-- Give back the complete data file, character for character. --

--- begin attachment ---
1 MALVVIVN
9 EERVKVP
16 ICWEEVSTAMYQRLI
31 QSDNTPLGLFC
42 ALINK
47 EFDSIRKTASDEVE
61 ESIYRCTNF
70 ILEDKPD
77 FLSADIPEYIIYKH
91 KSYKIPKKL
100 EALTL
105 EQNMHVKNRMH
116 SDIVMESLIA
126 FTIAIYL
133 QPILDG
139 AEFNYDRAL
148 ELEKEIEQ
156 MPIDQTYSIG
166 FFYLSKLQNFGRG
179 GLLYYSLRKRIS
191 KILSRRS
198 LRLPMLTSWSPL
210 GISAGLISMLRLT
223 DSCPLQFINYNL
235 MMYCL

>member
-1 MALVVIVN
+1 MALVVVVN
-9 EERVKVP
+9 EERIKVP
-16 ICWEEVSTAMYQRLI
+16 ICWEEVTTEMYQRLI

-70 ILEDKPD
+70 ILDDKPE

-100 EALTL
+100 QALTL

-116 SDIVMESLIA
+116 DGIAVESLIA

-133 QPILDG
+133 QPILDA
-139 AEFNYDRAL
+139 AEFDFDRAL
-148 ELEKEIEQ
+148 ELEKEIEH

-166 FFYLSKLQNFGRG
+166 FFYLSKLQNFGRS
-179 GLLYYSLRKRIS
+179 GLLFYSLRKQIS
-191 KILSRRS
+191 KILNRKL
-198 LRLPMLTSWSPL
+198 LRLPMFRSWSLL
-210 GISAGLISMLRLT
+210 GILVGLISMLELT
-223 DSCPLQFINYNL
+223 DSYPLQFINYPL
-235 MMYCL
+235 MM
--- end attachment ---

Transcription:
1 MALVVIVN
9 EERVKVP
16 ICWEEVSTAMYQRLI
31 QSDNTPLGLFC
42 ALINK
47 EFDSIRKTASDEVE
61 ESIYRCTNF
70 ILEDKPD
77 FLSADIPEYIIYKH
91 KSYKIPKKL
100 EALTL
105 EQNMHVKNRMH
116 SDIVMESLIA
126 FTIAIYL
133 QPILDG
139 AEFNYDRAL
148 ELEKEIEQ
156 MPIDQTYSIG
166 FFYLSKLQNFGRG
179 GLLYYSLRKRIS
191 KILSRRS
198 LRLPMLTSWSPL
210 GISAGLISMLRLT
223 DSCPLQFINYNL
235 MMYCL

>member
-1 MALVVIVN
+1 MALVVVVN
-9 EERVKVP
+9 EERIKVP
-16 ICWEEVSTAMYQRLI
+16 ICWEEVTTEMYQRLI

-70 ILEDKPD
+70 ILDDKPE

-100 EALTL
+100 QALTL

-116 SDIVMESLIA
+116 DGIAVESLIA

-133 QPILDG
+133 QPILDA
-139 AEFNYDRAL
+139 AEFDFDRAL
-148 ELEKEIEQ
+148 ELEKEIEH

-166 FFYLSKLQNFGRG
+166 FFYLSKLQNFGRS
-179 GLLYYSLRKRIS
+179 GLLFYSLRKQIS
-191 KILSRRS
+191 KILNRKL
-198 LRLPMLTSWSPL
+198 LRLPMFRSWSLL
-210 GISAGLISMLRLT
+210 GILVGLISMLELT
-223 DSCPLQFINYNL
+223 DSYPLQFINYPL
-235 MMYCL
+235 MM